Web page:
For example, an incumbent carrier previously offering a Lead $5M Excess placement was not only able to offer renewal at the expiring capacity, but was inclined to offer a full lead $10M, with that $5M excess of $5M portion coming in at relativity percentages only seen back in 2016/2017. With relativity percentages on follow form excess placements typically hovering around 50% of the underlying layer price in most instances for the past few years, this had a very positive impact on pricing for insureds as it helped reduce cost up through the tower in many instances.
2022 will be another challenging year, but different from the last two. The biggest challenge may likely be the turnaround time from carriers, as many are struggling to find enough qualified individuals to fill open positions. This puts a strain on their ability to address all submissions within the brokerage communities' timeframes, an aspect that most insureds are probably overly frustrated with.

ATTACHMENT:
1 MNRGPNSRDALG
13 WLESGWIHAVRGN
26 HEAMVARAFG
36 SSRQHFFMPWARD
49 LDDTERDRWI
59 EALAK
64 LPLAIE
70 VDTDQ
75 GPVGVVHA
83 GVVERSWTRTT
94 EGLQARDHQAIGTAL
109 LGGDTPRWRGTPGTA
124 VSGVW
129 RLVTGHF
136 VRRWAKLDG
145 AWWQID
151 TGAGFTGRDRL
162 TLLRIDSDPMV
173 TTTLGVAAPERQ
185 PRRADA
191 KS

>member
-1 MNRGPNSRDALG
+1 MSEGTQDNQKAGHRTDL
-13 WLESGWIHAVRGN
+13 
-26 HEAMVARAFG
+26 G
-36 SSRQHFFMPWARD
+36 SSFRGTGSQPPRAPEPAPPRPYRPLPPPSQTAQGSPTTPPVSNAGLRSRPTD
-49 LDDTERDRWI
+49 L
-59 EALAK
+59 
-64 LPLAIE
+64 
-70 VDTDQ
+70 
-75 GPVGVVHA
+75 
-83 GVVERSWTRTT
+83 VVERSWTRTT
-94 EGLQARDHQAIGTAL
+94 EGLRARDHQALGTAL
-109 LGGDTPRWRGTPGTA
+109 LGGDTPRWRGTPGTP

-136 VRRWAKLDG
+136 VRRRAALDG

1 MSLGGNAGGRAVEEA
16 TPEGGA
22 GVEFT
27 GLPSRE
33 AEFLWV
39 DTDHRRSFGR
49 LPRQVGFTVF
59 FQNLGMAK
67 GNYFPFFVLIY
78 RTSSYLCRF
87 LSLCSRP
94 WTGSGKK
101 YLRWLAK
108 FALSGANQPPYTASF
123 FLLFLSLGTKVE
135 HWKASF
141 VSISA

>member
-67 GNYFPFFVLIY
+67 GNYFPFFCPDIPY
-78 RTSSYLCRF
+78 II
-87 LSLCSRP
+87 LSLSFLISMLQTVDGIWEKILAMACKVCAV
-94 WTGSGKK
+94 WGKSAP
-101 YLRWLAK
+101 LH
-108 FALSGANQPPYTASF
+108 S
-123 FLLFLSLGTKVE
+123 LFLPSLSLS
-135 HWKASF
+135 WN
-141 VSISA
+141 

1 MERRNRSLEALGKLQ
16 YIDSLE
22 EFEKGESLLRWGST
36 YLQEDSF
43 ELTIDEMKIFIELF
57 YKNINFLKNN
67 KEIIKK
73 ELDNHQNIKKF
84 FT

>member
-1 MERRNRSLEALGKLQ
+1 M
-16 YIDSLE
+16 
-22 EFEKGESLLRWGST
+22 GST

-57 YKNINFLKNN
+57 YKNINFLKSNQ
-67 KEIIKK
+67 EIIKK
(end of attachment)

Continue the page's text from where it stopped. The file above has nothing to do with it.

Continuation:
Meeting board deadlines and budget meetings has been one of the most difficult points of the market in the last few years and we do not anticipate that changing. This increases the importance of clients managing their insureds' expectations from a timing aspect in order to preserve the relationship.
We should expect excess placements to be shuffled around with new carriers moving onto placements holding down cost, while many incumbents could be displaced off their accounts. The market finally seems to be turning in the insureds' favor and we hope that dormant claims that have been waiting for the court system to catch up don't push us back in the other direction.